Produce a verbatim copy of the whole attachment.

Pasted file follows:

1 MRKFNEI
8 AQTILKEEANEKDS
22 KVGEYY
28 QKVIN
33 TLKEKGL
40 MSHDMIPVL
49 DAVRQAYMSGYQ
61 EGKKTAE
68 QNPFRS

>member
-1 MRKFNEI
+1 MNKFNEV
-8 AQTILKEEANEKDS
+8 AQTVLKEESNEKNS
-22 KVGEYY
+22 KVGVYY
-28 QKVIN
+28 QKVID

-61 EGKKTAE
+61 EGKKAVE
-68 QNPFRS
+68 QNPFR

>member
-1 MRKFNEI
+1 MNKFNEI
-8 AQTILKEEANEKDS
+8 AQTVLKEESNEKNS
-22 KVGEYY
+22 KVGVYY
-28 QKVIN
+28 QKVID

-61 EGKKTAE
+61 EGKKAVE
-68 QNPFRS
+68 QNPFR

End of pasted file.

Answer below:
1 MRKFNEI
8 AQTILKEEANEKDS
22 KVGEYY
28 QKVIN
33 TLKEKGL
40 MSHDMIPVL
49 DAVRQAYMSGYQ
61 EGKKTAE
68 QNPFRS

>member
-1 MRKFNEI
+1 MNKFNEV
-8 AQTILKEEANEKDS
+8 AQTVLKEESNEKNS
-22 KVGEYY
+22 KVGVYY
-28 QKVIN
+28 QKVID

-61 EGKKTAE
+61 EGKKAVE
-68 QNPFRS
+68 QNPFR

>member
-1 MRKFNEI
+1 MNKFNEI
-8 AQTILKEEANEKDS
+8 AQTVLKEESNEKNS
-22 KVGEYY
+22 KVGVYY
-28 QKVIN
+28 QKVID

-61 EGKKTAE
+61 EGKKAVE
-68 QNPFRS
+68 QNPFR